MerexMarkets has been bringing you all types of trading patterns to help you improve your Forex understanding, because at MerexMarkets we believe in knowledge and the power it brings, and we want all MerexMarkets clients to have the choice to learn and understand Forex if they wish to.

MerexMarkets would never want anybody to blindly put faith in us, and we do want our clients to feel the freedom and ease of understanding Forex so they can feel like they have control over their MerexMarekts accounts.

So today MerexMarkets brings you an explanation of the symmetrical pattern.

The first type of triangle that MerexMarkets will examine in this text is the symmetrical triangle which represents the purest form of the triangle as a continuation pattern. In this case, the price movements during the triangle fail to present any kind of scenario with respect to the bullish or bearish nature of the eventual breakout. The sellers and buyers are close to a state of equilibrium, and neither side is willing to put too much money into a scenario that will favor a long term breakout of the triangle. The behavior of technical indicators, such as moving averages, and most kinds of oscillators is also predictable; they will enter a quiet hibernation phase during which all movements are subdued, and the amplitude of the oscillations contract.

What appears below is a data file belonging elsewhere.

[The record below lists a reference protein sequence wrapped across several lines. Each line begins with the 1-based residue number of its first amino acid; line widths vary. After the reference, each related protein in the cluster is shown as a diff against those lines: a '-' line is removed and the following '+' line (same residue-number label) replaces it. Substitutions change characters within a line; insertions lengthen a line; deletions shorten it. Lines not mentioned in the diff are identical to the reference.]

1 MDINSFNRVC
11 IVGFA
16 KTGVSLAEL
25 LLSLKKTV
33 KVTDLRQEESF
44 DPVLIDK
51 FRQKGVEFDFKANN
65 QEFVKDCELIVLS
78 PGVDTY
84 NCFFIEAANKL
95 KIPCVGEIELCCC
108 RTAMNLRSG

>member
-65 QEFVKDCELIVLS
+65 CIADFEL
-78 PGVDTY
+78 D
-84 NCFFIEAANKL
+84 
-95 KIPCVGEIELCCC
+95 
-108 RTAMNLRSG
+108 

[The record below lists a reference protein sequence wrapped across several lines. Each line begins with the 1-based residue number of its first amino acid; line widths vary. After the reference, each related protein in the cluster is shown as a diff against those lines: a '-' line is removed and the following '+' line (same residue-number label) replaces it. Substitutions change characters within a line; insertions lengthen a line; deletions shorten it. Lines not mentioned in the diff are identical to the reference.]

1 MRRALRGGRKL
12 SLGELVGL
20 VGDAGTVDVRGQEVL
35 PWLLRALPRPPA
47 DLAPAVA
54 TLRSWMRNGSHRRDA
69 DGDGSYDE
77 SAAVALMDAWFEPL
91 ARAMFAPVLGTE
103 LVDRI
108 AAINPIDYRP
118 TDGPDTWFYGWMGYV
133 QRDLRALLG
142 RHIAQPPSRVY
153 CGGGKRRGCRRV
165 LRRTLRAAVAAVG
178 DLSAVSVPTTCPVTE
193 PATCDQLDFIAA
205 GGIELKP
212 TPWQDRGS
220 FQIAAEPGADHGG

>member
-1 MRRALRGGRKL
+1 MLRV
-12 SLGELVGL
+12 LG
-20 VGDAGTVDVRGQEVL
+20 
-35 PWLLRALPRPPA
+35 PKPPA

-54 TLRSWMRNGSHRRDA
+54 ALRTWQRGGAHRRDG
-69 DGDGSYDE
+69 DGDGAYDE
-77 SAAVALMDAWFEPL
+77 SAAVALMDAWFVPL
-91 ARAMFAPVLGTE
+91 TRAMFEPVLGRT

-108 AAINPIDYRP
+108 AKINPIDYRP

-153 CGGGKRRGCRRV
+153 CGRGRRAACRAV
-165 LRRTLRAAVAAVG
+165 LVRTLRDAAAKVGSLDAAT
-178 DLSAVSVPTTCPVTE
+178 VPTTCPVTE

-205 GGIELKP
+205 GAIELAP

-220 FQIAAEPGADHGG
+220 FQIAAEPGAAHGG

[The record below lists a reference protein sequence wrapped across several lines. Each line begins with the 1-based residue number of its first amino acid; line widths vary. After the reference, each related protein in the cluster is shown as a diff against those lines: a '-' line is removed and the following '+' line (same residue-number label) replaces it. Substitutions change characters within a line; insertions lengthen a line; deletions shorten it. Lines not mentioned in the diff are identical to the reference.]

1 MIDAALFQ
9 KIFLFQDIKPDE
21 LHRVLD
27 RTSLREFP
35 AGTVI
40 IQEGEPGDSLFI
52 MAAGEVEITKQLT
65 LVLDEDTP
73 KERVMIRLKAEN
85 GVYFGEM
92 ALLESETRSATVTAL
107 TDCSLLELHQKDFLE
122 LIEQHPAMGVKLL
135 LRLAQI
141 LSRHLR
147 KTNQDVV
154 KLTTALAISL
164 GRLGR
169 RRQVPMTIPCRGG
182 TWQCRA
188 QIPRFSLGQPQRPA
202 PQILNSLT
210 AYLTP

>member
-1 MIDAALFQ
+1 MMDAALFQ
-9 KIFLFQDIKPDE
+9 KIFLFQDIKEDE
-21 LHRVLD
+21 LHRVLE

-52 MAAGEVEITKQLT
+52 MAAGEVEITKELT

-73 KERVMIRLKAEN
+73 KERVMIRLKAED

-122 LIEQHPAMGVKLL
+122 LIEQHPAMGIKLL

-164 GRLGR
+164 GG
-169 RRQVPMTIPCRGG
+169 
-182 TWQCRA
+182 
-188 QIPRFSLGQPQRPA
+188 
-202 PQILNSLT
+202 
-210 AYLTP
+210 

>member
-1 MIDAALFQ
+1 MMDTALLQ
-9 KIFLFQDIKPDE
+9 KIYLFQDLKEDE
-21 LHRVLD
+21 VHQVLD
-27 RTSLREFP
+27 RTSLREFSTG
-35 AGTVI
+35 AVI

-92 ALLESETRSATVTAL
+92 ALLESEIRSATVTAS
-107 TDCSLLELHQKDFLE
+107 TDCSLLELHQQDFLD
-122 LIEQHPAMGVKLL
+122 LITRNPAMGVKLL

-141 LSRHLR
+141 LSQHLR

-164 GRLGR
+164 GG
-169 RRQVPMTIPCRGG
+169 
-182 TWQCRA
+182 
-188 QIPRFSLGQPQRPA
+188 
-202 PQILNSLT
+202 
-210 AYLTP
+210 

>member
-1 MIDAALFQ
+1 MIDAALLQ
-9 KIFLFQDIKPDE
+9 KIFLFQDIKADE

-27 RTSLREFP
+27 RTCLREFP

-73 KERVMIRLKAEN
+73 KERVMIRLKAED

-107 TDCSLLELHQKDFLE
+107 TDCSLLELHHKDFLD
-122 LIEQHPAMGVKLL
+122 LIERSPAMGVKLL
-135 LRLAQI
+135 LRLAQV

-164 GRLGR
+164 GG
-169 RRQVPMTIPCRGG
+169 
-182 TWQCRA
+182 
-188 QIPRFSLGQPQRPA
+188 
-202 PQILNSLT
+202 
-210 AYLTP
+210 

Symmetrical triangles develop in quiet markets. They are often seen during periods that lead to major news announcements, or when liquidity in the market is low. Usually, the larger players will guard the upper and lower bounds of the triangle, leaving the smaller speculators and traders the task of driving the price action in between. Of course, the smaller players are still very large in comparison to the capital of the retail trader, but in terms of the forex market, they are the smaller hedge funds, non-bank actors who are still bound to follow the desires of the largest commercial banks and government institutions.

As with all triangles, the identification of this pattern is easy, and the positioning of stop loss or take profit orders is also straightforward. As soon as a contracting range pattern is established, the trader can anticipate the formation of a triangle, and then test his assumption with the related technical tools.

Let’s examine this symmetrical triangle on the hourly chart of the USDCAD pair. As we can see, after a brief spike on 8th April, 1 am, the price begins a six hour long downward movement, which culminates in the symmetric triangle which depicted in blue on our chart. The slope of the demand line (the lower side of the triangle) is a bit steeper than the slope of the supply line, but the difference is not significant to justify the identification of an ascending triangle on this chart. reflecting the confusing nature of the symmetrical triangle, the eventual breakout that comes at around April 9th is a false one, resembling an uptrend at first, but eventually reversing and completing a 130-pip movement to the downside between 1 am and 9 am. These fake breakouts are very common with symmetrical triangles, and complicate the trading decisions

If we had entered a position here, it would need to be confirmed by some kind of crossover, and/or extreme value on a range indicator, such as the RSI, orStochastics. Better yet, we would await clear signals and a number of closing prices before we could commit our capital. The symmetrical triangle is a difficult to interpret formation, and the directionless trading that may follow it often does not present the best risk/reward potential for the beginning trader.

By MerexMarkets